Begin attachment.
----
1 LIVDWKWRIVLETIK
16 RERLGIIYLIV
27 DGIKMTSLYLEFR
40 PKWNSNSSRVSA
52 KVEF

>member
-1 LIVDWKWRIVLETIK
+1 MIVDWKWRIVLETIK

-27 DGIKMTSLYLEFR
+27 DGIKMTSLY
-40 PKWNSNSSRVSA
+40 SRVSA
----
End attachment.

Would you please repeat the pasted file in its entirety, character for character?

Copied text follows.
1 LIVDWKWRIVLETIK
16 RERLGIIYLIV
27 DGIKMTSLYLEFR
40 PKWNSNSSRVSA
52 KVEF

>member
-1 LIVDWKWRIVLETIK
+1 MIVDWKWRIVLETIK

-27 DGIKMTSLYLEFR
+27 DGIKMTSLY
-40 PKWNSNSSRVSA
+40 SRVSA